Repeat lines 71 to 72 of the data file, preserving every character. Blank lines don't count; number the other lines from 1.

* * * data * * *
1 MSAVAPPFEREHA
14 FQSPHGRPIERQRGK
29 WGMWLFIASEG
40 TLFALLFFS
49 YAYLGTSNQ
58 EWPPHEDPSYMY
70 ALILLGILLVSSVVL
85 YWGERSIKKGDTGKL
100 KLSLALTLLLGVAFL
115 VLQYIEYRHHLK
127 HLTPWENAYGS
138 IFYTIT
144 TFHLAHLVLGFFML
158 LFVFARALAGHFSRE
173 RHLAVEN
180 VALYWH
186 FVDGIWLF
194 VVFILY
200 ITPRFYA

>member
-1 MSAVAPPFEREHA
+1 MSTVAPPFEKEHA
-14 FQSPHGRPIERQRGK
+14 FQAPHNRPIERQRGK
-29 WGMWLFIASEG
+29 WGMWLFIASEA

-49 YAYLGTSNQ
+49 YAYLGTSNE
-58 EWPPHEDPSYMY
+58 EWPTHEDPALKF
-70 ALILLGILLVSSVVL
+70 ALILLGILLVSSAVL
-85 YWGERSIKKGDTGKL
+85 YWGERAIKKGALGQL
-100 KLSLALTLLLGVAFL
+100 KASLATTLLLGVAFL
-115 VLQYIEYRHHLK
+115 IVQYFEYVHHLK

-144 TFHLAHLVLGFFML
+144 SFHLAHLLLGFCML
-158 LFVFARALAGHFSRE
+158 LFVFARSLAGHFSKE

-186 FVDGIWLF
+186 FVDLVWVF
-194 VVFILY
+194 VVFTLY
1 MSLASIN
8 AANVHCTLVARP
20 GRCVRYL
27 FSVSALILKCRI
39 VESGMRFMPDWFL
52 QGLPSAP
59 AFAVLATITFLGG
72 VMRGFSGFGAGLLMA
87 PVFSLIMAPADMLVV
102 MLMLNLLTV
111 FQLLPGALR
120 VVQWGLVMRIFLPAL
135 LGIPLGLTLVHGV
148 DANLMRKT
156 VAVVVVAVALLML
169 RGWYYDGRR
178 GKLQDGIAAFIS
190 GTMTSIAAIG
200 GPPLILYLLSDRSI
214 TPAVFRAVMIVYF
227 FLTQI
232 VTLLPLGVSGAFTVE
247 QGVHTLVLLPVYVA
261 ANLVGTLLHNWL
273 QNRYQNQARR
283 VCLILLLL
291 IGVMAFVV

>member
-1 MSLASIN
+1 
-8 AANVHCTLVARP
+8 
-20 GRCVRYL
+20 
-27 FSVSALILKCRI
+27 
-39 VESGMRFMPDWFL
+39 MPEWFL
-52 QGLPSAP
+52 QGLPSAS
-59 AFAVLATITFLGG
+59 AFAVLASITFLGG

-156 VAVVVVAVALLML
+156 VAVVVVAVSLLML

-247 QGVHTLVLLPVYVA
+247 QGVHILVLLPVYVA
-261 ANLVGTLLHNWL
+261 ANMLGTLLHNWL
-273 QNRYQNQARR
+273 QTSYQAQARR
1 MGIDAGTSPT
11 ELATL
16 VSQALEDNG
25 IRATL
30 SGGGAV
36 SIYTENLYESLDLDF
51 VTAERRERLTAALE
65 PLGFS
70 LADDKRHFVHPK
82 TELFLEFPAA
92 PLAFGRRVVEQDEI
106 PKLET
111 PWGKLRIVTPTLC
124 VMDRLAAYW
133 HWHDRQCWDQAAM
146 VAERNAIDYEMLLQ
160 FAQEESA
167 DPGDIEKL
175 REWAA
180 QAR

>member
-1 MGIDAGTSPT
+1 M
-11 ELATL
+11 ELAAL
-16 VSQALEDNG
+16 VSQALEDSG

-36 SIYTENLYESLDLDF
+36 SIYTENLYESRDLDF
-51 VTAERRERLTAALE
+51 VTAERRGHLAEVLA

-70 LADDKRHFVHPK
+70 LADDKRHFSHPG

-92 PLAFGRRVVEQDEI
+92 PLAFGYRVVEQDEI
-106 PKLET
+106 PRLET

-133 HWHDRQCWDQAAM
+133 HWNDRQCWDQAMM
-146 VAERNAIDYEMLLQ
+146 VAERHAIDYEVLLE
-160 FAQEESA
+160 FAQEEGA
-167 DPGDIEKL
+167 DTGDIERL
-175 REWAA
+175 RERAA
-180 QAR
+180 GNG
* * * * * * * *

273 QNRYQNQARR
283 VCLILLLL